Exploring e-learning in all its forms

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In preparing for a workshop next week, I have been putting together a short presentation to explain the full breadth of e-learning, and to direct attention away from the fixation, in workplace learning at least, on self-paced interactive content. My model breaks down e-learning into three main forms:

  1. Online content: e-tutorials, games and simulations, videos, podcasts, presentations, software demos, quizzes, etc.
  2. Live online learning: real-time collaboration with peers and tutors in virtual classroom sessions, webinars, online meetings, etc.
  3. Asynchronous online learning: collaborating with peers and with tutors at your own pace using tools such as email, forums, blogs, wikis, social networks, etc.

What’s interesting to me is how each of these forms is capable of operating at three distinct levels:

  1. Formal: top-down interventions packaged as courses.
  2. Non-formal: content and activities that have an explicit learning purpose, but which operate outside the bounds of a formal course.
  3. Informal: content and activities that are typically learner-generated or learner-initiated.

Online content

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Formal online content is likely to include full-blown self-study courses. In the non-formal category, I’d include rapid e-learning content, podcasts, demos, presentations and so on. The informal category comprises all sorts of user-generated content, including blogs.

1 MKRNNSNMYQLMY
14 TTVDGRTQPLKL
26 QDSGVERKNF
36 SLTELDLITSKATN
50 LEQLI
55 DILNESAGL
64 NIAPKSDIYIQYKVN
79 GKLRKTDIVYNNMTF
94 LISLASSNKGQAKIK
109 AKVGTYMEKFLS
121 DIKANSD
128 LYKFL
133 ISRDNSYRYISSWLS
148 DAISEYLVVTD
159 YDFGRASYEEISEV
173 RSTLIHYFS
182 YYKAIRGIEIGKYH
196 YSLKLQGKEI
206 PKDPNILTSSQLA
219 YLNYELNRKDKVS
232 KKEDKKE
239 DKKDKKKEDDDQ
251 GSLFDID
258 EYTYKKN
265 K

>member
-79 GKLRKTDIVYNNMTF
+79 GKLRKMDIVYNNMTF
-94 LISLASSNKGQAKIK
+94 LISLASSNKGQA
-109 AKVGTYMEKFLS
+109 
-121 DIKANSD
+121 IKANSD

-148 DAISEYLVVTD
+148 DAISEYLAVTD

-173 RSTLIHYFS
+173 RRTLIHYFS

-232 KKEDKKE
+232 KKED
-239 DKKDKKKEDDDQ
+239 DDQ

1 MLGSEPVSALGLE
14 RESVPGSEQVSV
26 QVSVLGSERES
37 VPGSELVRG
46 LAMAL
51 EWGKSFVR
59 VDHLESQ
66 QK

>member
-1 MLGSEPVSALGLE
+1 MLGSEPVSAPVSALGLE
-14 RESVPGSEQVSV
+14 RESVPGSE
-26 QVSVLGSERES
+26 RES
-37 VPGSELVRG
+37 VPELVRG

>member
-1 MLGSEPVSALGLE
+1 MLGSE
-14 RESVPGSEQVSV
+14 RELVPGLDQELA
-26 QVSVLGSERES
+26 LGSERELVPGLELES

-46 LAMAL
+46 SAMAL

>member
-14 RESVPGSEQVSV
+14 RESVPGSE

Live online learning

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At the formal end of the scale, live online learning will include those virtual classroom sessions which are packaged as courses or which form part of formal, blended solutions. The non-formal category will include webinars and other facilitated sessions, while the informal category will cover the use of web conferencing, instant messaging and similar tools for meetings initiated by learners themselves.

Asynchronous online collaboration

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Asynchronous online tools such as forums play a major part in many formal distance learning courses, but can also be used on an ongoing basis to facilitate discussion and provide support. Wikis and social networks, on the other hand, provide the means for collaboration between learners on a bottom-up basis.

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